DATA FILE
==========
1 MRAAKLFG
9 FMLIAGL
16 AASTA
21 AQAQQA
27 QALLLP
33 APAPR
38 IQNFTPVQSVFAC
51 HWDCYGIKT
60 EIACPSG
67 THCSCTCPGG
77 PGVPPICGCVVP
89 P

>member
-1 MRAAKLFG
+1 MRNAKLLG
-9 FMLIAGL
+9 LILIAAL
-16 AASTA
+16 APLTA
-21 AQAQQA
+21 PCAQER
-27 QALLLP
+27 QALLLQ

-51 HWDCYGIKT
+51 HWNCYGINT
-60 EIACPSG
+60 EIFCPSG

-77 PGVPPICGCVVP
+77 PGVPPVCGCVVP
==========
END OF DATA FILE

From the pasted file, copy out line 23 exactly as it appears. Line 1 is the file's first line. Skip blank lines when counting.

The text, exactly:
+27 QALLLQ